Family Ponders Future in a Germany Without Walls
Hans Hoffmann sat on his patio in the late June twilight, savoring fresh tomatoes from his garden and listening to his family’s merry chatter.
Fifteen-year-old Sabine thinks Western chocolate tastes better. Monika, 17, is remembering the time the secret police confiscated their Monopoly game. Twelve-year-old Volker wants an American pen pal but stops short when rattling off his address for a visitor.
“What do we put for country now?” the boy asked in bewilderment. “Germany?”
“No,” one of his sisters chided. “East Germany. We’re still the German Democratic Republic.”
“Not for long,” someone else added.
“Germany,” Volker decided. “Just Germany.”
Hans Hoffmann never permitted himself to dream that his children would someday witness such history, that they would live in a Germany without walls.
All that changes after Sunday, when East and West Germany merge their economies, social benefits and monetary systems.
For the past 30 years, there has been a dull predictability to the Hoffmann family’s world.
It was a world where people kept their heads down, a plod-along world, heavy and claustrophobic, where the slightest misstep could send a person to prison for decades.
In this world, life always just meandered by for the Hoffmanns, like an aimless stream--no urgency, no thrill, no special destination.
Each day, Hans would go to work at the collective where he raises house plants. His wife, Ingeborg, stayed home to raise nine children. Their 120-year-old house was always in need of some repair, but materials were rarely available, and they learned to live with leaky roofs and unreliable heating.
It was tight on one income. With government supplements for the four children still at home and Hans’ overtime, the Hoffmanns take in about 1,100 marks a month--worth about $730 when the East German currency is merged with West Germany.
But they have always managed. The garden is bountiful, and heavy state subsidies kept necessities such as milk, bread and shoes for the children ridiculously cheap.
Over the years, with help from West German relatives, they even bought such luxuries as a car and television.
But now, the current of change has suddenly turned life’s lazy stream into a roiling river, and, like other ordinary East Germans, the Hoffmanns are wondering whether they will stay afloat.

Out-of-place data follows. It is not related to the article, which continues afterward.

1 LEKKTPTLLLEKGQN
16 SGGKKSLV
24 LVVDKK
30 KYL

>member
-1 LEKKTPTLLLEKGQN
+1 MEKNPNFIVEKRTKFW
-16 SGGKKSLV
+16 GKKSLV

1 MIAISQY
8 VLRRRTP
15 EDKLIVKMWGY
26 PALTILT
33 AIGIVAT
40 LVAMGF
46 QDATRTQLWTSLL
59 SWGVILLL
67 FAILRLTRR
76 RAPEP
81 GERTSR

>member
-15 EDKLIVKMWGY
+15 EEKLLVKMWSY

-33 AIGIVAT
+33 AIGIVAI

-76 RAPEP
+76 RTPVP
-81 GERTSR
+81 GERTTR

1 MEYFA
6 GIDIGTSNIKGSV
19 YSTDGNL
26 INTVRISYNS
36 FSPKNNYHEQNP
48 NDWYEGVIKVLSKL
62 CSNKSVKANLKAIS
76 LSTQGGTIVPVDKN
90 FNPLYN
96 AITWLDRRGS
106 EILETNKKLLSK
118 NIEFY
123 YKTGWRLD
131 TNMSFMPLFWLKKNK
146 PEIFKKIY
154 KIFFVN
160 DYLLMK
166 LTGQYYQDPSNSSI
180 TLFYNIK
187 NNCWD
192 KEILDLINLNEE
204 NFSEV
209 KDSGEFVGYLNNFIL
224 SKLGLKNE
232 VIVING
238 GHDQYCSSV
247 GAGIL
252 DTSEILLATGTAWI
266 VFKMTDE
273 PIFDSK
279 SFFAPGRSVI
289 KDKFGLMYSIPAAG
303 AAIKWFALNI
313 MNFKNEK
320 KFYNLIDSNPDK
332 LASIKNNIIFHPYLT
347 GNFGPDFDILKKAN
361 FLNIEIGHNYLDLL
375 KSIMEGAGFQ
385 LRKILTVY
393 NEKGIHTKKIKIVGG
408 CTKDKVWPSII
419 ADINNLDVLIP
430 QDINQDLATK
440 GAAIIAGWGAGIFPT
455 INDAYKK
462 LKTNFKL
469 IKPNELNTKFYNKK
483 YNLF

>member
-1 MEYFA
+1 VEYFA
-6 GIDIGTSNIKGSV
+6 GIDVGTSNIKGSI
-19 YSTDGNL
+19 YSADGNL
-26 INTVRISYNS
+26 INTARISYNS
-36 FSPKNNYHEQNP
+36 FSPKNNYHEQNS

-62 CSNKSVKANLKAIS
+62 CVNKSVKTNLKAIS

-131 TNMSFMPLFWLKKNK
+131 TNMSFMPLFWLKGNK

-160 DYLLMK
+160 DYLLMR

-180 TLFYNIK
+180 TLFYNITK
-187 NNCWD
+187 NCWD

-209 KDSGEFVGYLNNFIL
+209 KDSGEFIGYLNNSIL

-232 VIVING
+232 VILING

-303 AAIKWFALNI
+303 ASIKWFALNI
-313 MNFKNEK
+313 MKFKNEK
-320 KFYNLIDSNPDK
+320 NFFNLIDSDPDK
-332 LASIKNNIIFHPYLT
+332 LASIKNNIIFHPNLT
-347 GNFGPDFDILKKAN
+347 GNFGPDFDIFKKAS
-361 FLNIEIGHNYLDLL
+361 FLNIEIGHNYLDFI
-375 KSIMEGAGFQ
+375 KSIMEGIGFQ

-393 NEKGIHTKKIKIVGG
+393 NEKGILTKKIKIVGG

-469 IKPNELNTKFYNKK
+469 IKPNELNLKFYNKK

“Everything hangs on Monday,” the first business day of the union, said 52-year-old Hans.
Come Monday, Hans might not have a job.
Come Monday, Ingeborg will probably pay twice as much for groceries.
Come Monday, the phone bill will triple.
Come Monday, the life that the Hoffmanns have always known will be gone forever.
“It can only get better,” declared Hans. “All we can do is hope. Hope, and wait until Monday.”
Monday took 40 years to come to East Germany, where the inflexible Communist regime was toppled by a peaceful grass-roots revolution last fall.
Back then, there was little talk of reunification. Instead, the demonstrators spoke of creating a socialist system without corruption or mismanagement.
Anita Hoffmann was one of the early protesters. At 20, the middle sister of eight Hoffmann girls and one boy could not understand why so many young people were fleeing East Germany instead of staying behind to rebuild it.
“These are my people,” Anita said simply. “Too many who go over there--to West Germany--end up lonely. This is home.”
One night in October, when, it was later revealed, Communist leader Erich Honecker was planning a “Beijing solution” to end the demonstrations, Anita left the family house on a hilltop over the Elbe for downtown Dresden, 10 minutes away.
Around 9 o’clock., a friend of hers knocked on the door and told Anita’s parents that the demonstration had turned ugly and that police had hauled Anita away.
Her parents spent a sleepless night worrying, knowing they were virtually powerless.
Political dissent was mercilessly punished in East Germany; a lifetime in prison was a possibility for Anita.
The next afternoon, Anita surfaced, exhausted but unharmed. After four hours in jail, the authorities had let her go, first making her sign a statement swearing that she would never join any gathering involving more than 10 people.
“That was the joke,” Hans Hoffmann said with a laugh. “Anita was outlawed from taking a walk if the rest of the family went along.”